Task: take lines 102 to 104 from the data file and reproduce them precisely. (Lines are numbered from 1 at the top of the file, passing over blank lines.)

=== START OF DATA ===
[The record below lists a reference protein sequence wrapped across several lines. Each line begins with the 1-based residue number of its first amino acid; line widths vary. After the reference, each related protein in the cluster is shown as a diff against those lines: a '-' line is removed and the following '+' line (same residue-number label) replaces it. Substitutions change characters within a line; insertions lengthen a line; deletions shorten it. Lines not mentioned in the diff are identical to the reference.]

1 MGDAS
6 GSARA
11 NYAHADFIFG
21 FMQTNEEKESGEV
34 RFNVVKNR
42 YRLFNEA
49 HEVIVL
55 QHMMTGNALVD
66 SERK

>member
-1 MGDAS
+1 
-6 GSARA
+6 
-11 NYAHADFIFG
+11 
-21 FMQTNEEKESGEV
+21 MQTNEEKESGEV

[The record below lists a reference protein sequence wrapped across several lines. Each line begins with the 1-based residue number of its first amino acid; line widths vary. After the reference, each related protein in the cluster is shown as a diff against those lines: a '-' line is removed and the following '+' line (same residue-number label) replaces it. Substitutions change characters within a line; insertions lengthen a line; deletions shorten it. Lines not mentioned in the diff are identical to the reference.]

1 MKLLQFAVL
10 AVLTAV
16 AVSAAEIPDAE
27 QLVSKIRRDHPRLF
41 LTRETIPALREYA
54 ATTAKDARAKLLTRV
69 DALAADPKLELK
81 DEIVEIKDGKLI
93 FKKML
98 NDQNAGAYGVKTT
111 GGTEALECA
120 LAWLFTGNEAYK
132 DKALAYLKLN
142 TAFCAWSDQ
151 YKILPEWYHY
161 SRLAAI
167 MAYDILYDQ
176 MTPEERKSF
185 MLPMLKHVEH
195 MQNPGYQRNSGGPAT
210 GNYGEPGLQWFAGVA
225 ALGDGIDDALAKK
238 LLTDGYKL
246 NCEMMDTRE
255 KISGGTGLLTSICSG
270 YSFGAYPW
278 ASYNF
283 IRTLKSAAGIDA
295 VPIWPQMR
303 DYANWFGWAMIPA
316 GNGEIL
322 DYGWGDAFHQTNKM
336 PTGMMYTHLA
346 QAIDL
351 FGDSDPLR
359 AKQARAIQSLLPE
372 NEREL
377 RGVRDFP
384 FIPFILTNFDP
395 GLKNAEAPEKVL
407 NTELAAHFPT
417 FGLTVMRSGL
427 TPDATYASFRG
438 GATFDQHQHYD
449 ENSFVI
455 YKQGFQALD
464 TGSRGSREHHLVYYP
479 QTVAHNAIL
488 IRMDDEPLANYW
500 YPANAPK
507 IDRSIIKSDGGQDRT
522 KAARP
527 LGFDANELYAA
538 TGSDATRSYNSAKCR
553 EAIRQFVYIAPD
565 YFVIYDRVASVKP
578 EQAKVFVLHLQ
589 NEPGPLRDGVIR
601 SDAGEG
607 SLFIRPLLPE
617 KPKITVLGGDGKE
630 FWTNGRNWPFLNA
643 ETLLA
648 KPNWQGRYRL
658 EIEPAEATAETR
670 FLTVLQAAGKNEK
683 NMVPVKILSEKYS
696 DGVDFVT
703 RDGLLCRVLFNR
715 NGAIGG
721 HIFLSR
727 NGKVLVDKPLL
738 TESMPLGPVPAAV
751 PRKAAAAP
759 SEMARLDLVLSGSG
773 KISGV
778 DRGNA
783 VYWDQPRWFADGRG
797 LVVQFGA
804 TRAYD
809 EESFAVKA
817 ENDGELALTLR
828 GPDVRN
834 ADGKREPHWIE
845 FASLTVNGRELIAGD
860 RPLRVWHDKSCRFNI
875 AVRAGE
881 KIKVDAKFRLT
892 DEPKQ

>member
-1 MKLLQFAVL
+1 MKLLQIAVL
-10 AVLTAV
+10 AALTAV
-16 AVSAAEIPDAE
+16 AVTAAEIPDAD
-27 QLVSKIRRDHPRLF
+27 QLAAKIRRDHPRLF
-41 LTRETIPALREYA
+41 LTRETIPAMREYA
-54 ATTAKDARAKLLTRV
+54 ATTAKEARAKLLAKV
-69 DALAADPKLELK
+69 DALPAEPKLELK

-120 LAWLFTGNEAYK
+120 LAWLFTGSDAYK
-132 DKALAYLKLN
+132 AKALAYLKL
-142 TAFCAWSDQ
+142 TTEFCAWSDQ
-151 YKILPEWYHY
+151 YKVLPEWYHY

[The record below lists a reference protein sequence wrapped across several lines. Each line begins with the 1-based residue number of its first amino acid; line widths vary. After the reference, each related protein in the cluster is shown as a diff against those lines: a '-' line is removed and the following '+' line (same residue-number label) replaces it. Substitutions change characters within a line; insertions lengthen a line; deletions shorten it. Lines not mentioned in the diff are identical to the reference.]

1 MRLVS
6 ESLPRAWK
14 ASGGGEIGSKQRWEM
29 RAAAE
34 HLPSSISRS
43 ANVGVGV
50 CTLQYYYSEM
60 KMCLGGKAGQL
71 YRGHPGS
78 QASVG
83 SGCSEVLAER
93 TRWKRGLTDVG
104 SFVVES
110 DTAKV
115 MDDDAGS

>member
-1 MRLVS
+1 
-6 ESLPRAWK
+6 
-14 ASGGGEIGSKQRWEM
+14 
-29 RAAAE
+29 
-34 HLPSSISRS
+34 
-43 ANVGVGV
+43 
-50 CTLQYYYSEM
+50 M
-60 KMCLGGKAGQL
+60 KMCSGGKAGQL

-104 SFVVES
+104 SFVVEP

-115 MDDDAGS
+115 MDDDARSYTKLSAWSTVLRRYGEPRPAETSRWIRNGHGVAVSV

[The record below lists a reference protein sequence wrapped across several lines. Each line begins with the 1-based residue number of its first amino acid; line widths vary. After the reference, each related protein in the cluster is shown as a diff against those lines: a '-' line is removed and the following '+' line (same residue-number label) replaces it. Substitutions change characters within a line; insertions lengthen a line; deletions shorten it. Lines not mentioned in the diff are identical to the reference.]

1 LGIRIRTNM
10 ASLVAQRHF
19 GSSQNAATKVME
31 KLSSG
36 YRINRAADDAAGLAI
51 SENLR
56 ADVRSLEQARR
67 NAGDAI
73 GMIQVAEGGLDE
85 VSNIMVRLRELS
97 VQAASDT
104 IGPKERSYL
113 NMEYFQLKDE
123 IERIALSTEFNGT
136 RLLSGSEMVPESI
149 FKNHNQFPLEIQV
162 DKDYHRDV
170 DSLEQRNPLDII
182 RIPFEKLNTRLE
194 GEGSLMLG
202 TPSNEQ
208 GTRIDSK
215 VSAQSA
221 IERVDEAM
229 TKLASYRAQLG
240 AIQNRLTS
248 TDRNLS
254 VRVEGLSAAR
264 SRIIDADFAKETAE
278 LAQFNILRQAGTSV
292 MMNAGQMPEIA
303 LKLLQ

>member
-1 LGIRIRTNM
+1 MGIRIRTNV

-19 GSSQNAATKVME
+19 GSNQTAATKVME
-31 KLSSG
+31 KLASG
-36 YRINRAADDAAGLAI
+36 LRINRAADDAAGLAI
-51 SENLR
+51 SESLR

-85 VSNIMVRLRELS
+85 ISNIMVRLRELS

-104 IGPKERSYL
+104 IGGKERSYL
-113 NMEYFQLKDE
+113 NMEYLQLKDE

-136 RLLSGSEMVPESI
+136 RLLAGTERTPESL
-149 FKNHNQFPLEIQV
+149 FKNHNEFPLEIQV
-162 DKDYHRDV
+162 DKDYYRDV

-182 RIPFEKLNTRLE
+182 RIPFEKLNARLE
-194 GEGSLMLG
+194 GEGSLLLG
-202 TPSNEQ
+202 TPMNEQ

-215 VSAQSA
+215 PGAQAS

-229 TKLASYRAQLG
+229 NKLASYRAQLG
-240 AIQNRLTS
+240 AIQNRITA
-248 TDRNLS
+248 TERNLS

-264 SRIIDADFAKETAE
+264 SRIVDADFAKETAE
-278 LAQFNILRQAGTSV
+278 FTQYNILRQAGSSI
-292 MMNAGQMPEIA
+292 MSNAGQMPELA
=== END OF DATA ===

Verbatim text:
817 ENDGELALTLR
828 GPDVRN
834 ADGKREPHWIE